Censorship of Violence in the Media

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“Submitting to censorship is to enter the seductive world of 'The Giver': the world where there are no bad words and no bad deeds. But it is also the world where choice has been taken away and reality distorted. And that is the most dangerous world of all.”—Lois Lowry

“Vietnam was the first war ever fought without any censorship. Without censorship, things can get terribly confused in the public mind.”—William Westmoreland

“The one thing you learn over the years with broadcast standards is there's no such thing as broadcast standards. The standard is anything you can get them to let you do.”— producer Steven Bochco [Hollywood Reporter, 8/23/02]

“An actor cannot be a censor. I'm there to interpret.”—Malcolm McDowell

“"Sometimes I get asked, 'Do you feel responsible about what you put out lyrically?' or 'What are your thoughts on censorship?' I've always said, based on my own head, 'Give people the benefit of the doubt. Give them credit to think for themselves.' Nobody has the right to say, 'Hey, I'm telling you what you can and cannot see, because I know better than you.' That's ridiculous. I feel, 'Yeah, empower the individual.' And then you turn on the news and you see some new idiot who kills kids in a church, and my argument goes out the window. It's troubling”—Trent Reznor of Nine Inch Nails (Rolling Stone, Jan 2000).

Censorship is essentially an issue of responsibility. Are we responsible for processing and filtering the images that we see and the lyrics we hear, or is someone else (parents or government) responsible for processing and filtering for us? Should the creators of media texts censor themselves, and take responsibility for the effects their texts may have on an individual? If there are going to be legal restrictions on the depiction of violence, who writes and enforces them?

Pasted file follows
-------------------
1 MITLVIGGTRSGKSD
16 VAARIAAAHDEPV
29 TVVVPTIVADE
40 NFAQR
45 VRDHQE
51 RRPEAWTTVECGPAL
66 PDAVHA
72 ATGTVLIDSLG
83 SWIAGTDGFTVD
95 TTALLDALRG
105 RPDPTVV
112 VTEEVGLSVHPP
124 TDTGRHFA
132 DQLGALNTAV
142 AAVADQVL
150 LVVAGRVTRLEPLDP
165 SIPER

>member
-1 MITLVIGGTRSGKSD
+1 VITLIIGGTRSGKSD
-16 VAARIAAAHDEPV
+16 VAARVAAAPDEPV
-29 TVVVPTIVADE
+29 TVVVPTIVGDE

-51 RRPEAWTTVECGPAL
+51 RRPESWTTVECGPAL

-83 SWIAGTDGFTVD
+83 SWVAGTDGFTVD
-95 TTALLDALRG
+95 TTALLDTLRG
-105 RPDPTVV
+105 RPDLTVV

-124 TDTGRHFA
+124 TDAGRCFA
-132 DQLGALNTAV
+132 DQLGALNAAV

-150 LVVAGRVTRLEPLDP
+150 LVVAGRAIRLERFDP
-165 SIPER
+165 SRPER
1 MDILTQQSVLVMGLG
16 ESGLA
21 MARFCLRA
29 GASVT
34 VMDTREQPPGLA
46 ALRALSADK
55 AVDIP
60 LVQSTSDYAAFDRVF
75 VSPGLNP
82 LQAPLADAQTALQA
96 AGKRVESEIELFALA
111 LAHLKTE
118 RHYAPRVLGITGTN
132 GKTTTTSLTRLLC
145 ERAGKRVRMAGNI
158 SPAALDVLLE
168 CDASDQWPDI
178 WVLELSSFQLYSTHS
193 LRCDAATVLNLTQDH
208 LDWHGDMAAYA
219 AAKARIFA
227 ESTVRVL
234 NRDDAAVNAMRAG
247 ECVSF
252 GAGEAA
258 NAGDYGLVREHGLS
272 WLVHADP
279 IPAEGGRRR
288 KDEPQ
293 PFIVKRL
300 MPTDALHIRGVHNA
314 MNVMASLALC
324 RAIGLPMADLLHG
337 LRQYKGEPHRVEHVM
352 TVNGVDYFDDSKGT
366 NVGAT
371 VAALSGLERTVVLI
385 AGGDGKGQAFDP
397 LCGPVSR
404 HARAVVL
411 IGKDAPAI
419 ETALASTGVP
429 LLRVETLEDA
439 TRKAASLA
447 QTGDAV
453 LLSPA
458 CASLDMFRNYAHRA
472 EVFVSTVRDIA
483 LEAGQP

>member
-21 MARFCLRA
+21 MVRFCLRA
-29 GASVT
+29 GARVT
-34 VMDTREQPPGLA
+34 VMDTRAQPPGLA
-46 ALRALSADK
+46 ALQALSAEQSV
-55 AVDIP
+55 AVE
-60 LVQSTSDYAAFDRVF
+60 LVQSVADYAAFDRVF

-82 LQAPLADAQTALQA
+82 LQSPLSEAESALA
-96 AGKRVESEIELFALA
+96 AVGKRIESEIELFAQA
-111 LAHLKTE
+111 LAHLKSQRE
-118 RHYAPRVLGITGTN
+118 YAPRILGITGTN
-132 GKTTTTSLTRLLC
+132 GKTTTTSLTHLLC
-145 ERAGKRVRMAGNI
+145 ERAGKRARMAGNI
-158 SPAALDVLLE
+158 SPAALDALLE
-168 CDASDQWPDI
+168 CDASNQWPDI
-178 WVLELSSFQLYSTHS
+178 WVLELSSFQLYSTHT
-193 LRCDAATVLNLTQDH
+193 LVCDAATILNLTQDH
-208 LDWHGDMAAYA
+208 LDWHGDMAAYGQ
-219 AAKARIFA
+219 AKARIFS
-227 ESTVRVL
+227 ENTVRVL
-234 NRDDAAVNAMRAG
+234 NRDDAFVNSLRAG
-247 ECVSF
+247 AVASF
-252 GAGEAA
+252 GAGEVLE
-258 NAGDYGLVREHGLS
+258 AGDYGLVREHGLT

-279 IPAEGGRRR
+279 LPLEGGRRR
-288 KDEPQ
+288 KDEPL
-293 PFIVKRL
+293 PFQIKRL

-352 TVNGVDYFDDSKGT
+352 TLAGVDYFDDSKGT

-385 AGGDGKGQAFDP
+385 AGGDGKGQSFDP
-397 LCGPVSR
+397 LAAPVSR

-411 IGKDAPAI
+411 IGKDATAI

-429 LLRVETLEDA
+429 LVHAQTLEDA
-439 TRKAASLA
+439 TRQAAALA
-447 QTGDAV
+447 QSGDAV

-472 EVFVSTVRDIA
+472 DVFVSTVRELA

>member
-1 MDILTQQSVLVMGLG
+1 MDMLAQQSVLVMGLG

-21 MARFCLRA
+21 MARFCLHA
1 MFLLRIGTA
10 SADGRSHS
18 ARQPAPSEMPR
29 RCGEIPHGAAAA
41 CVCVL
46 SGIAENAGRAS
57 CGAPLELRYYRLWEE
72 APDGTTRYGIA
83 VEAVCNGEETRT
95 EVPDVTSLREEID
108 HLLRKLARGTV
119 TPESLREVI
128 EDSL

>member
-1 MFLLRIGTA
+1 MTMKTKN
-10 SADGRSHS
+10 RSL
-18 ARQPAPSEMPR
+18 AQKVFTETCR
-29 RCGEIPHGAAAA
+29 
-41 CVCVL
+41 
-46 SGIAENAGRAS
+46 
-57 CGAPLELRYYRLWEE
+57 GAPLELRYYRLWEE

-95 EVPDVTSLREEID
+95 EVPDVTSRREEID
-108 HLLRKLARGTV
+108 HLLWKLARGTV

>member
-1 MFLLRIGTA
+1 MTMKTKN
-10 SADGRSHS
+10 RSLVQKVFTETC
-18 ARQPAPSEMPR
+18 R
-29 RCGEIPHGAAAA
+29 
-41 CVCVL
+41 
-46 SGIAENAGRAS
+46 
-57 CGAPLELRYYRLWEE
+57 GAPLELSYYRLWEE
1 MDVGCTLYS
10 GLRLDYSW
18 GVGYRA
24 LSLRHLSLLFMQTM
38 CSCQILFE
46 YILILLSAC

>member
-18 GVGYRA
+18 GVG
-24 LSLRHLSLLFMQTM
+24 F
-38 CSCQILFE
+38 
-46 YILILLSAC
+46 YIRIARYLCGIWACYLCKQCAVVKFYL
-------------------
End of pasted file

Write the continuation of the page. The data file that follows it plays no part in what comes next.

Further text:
These are difficult questions, and they have been debated for centuries. There's a broad consensus that some censorship is necessary — although in the Internet age it may be impossible to enforce. Most people would agree that not all media texts are suitable for all audiences. It is generally agreed that there need to be some limitations placed on the type and content of texts which young children are exposed to, for instance. It is also agreed that the texts which are accessible to a wide and largely involuntary or non-selecting audience (billboards, television commercials, music broadcast on the radio, terrestrial TV before the watershed) should not contain elements which might be offensive. Therefore, rules and regulations and systems have been set up to filter the content of certain media texts in certain situations. This is the practice of censorship.

Freedom of Speech

However, most would also agree (including the writers of the US constitution) that Freedom Of Speech is a basic human right, and that this should not be eroded or compromised through censorship in a nation which likes to call itself free. Film-makers, poets, musicians, graffiti artists, internet site creators and journalists should have the right to say what they think, without fear of censure, from official authorities or elsewhere.

There is an ongoing debate about those who believe in the need for censorship (parents, governments, politicians) and those who believe in absolute freedom of speech (artists, media corporations, teenage audiences). This debate rages across all forms of the media and looks never to be resolved until effects theories can be finally and absolutely proven. In court. It boils down to issues of responsibility - as individuals, are we responsible enough to interpret and screen our unique media experience and make sure that we are not unduly influenced by it, or does society need to take that responsibility for us?

You need to familiarise yourself with the different methods of censorship used by different media, and with the particular issues surrounding texts in that form. Also, check out some of the anti-censorship sites, like Melonfarmers - those who censor the censors!